Saturday, 17 August 2013

Reliquary for a soft heart - trying things out

This is what my mind came up with in response to the question -
how can I make the meaning clearer and keep it medieval?

I found out some Latin sayings that seemed relevant,
and tried out scripts copied from
Faces of Power and Piety  by Erik Inglis 2008 J Paul Getty Trust,
a book that I found at the British Library
And now I've finally decided what I'm making, I thought I'd better get on with it.

This was my attempt to make the lattice from my image.

The red crosses could be something else, but I haven't thought what yet. I think red looks good when it's like this, but when its around a red heart it might look wrong. In my picture it started off with halo spikes, so perhaps I should think about that possibility.

I also need to think about how I'm going to attach the ribbons with latin on them. And if it will work to have them in the grooves like that.

I also wondered about making the squares stiff, by fixing the ribbons to wire at the back or something.
And whether they should start out in squares, or whether it might be better if their size is graduated across the shape of the heart.

Lambs heart from

Obviously if I am going to make a soft toy in the shape of a heart I have to do my best to make it look realistic. It will be covered a bit by the golden reliquary, but what's visible has to look as though it was intended to look like the real thing (only soft and not rotting!). And I didn't particularly want to have a real one in my house. So I found a clear photo of a lamb's heart on the internet, and painted it with acrylics. That didn't quite give the texture, especially of the arteries and fatty parts, so I drew over it in colour pencil.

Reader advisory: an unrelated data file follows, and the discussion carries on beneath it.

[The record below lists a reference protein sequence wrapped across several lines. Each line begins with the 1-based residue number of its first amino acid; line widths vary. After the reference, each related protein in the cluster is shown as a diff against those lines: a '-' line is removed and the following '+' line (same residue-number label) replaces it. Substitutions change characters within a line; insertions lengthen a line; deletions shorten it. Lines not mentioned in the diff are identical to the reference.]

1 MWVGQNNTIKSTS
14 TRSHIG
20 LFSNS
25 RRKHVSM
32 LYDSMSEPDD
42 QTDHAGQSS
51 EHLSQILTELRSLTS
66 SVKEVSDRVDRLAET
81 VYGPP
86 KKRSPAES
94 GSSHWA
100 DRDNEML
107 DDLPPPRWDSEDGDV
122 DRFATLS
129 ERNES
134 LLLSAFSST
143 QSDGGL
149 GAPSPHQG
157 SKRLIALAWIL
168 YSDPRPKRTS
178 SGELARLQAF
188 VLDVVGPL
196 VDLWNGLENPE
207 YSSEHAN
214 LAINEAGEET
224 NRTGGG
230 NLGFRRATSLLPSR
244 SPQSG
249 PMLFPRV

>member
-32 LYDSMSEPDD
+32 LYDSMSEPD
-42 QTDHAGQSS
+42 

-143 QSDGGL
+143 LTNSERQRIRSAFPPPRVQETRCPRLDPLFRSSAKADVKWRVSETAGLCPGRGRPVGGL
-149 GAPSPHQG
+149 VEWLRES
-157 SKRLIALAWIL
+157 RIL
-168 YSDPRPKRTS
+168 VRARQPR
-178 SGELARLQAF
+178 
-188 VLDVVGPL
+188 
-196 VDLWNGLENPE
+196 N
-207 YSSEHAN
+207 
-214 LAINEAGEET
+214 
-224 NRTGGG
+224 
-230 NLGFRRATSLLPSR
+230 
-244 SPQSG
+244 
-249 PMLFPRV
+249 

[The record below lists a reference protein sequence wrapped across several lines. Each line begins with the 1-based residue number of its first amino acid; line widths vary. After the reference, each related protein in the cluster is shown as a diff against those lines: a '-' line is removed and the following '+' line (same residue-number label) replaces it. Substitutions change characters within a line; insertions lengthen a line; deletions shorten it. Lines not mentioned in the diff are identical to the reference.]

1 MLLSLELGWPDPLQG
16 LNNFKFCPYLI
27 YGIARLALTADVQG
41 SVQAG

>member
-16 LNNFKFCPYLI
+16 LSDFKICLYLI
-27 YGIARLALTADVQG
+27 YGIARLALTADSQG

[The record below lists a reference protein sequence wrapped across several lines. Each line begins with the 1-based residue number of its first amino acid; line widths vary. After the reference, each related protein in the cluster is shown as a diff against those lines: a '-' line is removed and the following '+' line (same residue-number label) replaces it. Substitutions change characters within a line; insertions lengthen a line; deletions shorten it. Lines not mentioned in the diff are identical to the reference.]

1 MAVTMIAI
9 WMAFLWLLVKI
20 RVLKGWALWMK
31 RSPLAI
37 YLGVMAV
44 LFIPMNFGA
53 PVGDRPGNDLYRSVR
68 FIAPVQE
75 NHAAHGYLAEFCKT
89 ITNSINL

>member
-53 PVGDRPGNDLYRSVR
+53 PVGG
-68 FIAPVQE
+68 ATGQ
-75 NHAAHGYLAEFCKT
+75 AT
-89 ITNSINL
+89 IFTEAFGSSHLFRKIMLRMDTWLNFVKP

Painting of a lambs heart
The textures of the different parts are very different from each other. The large vessels at the top are smoothly rubbery, but not shiny - like octopus parts. The red muscle is often more purple than bright red, and fibrous, and shiny in places. And the fatty parts are much bigger than I would have predicted, are lumpy in parts, and smoother in others, and split by brighter red blood vessels. The fat seems to be thickest, and smoothest, in between the lumps of heart muscle.

Thinking about the colours and the textures here, I picked out some fabrics which I thought might work to represent these tissues. I found myself picking velvet, linen and cotton, all familiar from my research on the Medieval period, but I also wanted silk and chiffon because of the subtle shine to them. I picked one polyester netting fabric because it had something of the same texture as the more knobbly parts of the fat around the heart. I also picked raw sheeps wool that I had picked up from thistles next to a sheep field recently, because it has a similar colour, and I wondered if I could make it a similar texture to the fat pads.

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